Alternatively, you can configure this setting at startup with a command-line option:

sh$ bin/crate \
        -Cnode.name=node-02-d
Cluster management nodes

You can configure a node that handles cluster management (i.e., is master-eligible) but does not handle query execution loads like this:

node.master: true
node.data: false

A good DNS label for this node might be node-03-m.

Here, node is used as base label with a sequence number of 03. Every node in the cluster should have a unique sequence number, independent of the node type. The letter m indicates that this node has node.master set to true.

If you optionally want your node name to match (see above), configure the node.name setting in your configuration file, like so:

node.name: node-03-m

Alternatively, you can configure this setting at startup with a command-line option:

sh$ bin/crate \
        -Cnode.name=node-03-m
Request handling nodes

You can configure a node that handles client requests but does not handle query execution loads or cluster management (i.e., is not master-eligible) like this:

node.master: false
node.data: false

A good DNS label for this node might be node-04.

Here, node is used as base label with a sequence number of 04. Every node in the cluster should have a unique sequence number, independent of the node type. The absence of any additional letters indicates that node.master and node.data are false.

If you optionally want your node name to match (see above), configure the node.name setting in your configuration file, like so:

node.name: node-04

Alternatively, you can configure this setting at startup with a command-line option:

sh$ bin/crate \
        -Cnode.name=node-04

Configure persistent data paths

By default, CrateDB keeps data under the CRATE_HOME directory (which defaults to the installation directory). When you upgrade CrateDB, you will have to switch to a new installation directory.

Instead of migrating data by hand each time, you should move the data directories off to a persistent location. You can do this using the CRATE_HOME environment variable and the path settings in your configuration file.

See also

Path settings

For example, if you are running CrateDB on a Unix-like operating system, the Filesystem Hierarchy Standard (FHS) recommends the /srv directory as the root for site-specific data.

With this in mind, if you are installing CrateDB by hand, a good value for CRATE_HOME on a Unix-like system might be /srv/crate. Make sure to set CRATE_HOME before running bin/crate.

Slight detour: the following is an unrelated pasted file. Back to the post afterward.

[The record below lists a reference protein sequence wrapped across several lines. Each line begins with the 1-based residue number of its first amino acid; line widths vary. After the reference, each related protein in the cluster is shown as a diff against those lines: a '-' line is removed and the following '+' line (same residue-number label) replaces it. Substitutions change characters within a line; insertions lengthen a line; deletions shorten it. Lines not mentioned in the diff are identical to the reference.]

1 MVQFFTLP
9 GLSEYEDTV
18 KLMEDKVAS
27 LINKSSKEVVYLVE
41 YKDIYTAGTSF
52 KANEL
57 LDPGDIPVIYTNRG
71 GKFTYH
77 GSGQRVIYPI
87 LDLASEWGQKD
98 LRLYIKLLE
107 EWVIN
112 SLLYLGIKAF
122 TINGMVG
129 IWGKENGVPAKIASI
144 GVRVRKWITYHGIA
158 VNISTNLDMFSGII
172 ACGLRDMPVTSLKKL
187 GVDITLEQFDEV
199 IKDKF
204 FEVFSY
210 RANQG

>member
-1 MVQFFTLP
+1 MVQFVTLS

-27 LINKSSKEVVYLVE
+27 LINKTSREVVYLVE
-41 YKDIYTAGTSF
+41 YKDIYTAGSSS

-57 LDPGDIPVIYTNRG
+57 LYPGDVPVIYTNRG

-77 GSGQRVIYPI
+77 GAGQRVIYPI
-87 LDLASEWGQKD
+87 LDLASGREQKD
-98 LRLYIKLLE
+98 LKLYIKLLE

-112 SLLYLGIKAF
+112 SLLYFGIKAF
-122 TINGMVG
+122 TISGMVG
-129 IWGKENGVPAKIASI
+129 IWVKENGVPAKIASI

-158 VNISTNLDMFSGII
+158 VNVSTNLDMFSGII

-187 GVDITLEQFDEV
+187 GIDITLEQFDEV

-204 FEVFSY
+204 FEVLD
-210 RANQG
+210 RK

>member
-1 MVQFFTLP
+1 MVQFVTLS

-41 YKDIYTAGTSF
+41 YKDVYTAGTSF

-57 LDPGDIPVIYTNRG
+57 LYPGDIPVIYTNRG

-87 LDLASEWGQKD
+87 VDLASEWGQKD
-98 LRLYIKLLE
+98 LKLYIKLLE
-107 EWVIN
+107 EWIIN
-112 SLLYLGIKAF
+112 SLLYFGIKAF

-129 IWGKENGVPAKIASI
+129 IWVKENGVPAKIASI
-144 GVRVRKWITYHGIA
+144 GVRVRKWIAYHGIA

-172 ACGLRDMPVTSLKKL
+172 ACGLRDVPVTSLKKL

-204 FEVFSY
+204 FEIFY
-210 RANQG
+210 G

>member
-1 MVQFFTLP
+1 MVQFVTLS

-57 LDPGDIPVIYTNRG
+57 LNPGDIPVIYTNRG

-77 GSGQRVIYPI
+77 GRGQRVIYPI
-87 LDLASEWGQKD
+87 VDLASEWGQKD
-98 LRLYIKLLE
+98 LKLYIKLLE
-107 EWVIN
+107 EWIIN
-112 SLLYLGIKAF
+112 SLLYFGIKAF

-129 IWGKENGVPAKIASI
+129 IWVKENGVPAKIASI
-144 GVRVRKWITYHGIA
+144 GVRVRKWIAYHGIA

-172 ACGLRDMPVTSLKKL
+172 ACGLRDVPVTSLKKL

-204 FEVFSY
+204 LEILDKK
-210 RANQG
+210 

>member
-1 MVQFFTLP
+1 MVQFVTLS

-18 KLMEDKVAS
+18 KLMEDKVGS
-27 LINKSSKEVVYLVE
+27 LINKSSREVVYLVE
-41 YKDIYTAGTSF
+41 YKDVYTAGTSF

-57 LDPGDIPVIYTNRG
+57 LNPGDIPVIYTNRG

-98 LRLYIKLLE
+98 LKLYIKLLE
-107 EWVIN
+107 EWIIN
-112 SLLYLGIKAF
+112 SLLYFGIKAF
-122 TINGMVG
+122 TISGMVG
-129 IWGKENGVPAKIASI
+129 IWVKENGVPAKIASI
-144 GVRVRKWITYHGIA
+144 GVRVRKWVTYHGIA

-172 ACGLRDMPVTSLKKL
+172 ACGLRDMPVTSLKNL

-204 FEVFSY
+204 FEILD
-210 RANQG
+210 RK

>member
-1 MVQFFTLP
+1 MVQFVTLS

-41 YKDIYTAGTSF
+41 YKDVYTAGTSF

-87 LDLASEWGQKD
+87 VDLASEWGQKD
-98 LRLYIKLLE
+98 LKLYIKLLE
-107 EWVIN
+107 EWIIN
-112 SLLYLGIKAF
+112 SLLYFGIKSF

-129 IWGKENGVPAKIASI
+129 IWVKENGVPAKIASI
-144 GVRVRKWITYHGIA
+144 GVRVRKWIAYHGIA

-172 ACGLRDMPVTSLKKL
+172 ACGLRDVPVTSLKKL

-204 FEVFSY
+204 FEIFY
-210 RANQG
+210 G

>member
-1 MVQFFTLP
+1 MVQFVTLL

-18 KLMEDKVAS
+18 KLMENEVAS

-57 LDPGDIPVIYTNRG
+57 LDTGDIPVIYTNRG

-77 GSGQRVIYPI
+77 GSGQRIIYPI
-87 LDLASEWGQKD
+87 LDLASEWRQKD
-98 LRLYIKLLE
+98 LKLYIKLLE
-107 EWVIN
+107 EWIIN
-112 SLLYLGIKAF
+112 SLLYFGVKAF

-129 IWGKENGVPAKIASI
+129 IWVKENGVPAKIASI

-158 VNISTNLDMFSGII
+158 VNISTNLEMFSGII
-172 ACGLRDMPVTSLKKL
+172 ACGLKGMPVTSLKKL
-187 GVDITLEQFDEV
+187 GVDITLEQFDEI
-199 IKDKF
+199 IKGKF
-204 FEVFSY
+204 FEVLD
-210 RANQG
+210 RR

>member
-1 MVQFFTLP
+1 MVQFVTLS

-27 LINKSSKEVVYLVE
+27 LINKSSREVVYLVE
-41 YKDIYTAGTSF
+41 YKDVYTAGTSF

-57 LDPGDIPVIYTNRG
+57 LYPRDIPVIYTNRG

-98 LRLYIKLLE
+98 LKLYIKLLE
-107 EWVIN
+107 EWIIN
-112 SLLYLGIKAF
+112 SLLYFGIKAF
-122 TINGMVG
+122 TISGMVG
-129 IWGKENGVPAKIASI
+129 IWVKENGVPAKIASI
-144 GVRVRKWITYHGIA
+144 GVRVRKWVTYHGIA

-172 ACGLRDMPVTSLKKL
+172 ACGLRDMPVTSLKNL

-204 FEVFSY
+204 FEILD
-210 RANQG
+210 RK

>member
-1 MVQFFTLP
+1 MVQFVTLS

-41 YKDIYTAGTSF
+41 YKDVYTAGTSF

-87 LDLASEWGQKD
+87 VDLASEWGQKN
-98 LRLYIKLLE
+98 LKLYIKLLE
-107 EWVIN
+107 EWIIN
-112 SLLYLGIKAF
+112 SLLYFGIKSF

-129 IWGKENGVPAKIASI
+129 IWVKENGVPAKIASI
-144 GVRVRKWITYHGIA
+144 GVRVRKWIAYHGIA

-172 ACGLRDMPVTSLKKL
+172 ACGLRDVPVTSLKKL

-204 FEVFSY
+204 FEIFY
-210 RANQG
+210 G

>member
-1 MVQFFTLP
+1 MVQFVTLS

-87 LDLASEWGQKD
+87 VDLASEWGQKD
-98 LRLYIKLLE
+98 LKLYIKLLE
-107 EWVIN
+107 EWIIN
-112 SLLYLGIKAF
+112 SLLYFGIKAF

Then, you could configure your data paths like this:

path.conf: /srv/crate/config
path.data: /srv/crate/data
path.logs: /srv/crate/logs
path.repo: /srv/crate/snapshots

Note

If you have installed CrateDB using a system package for Debian, Ubuntu, or Red Hat, the CRATE_HOME variable (as well as some other data paths) are configured for by the systemd service file. You can view the crate service file, like so:

sh$ systemctl cat crate

System packages use of system-level directories instead of the /srv directory, which the FHS reserves for use by the local system administrator.

This setup is fine for production clusters. However, because the data directory holds table data and cluster metadata, you may want to configure path.data to point to a mounted volume, giving you the option to optimize the underlying storage mechanism for performance. For example:

path.data: /srv/crate/data

In this example, you can configure /srv/crate as a mount point.

Tip

You should take care size your data storage volumes according to your needs. You should also use storage with high IOPS when possible to improve CrateDB performance.

Warning

Docker containers are stateless by design. You should configure all data paths to point to a mounted volume to avoid data loss.

Tune the JVM

Heap

CrateDB is a Java application running on top of a Java Virtual Machine (JVM). The JVM uses a heap for memory allocations. For optimal performance, you must pay special attention to your heap configuration.

By default, CrateDB configures the JVM to dump out-of-memory exceptions to the file or directory specified by CRATE_HEAP_DUMP_PATH. You must make sure there is enough disk space available for heap dumps at this location.

Garbage collection

CrateDB logs JVM garbage collection times using the built-in garbage collection (GC) logging provided by the JVM. You can configure this process with the GC logging environment variables.

You must ensure that the log directory is on a fast-enough disk and has enough space. When using Docker, use a path on a mounted volume.

If garbage collection takes too long, CrateDB will log this. You can adjust the timeout settings to suit your needs. However, the default settings should work in most instances.

If you are running CrateDB on Docker, you should configure the container to send debug logs to STDERR so that the container orchestrator handles the output.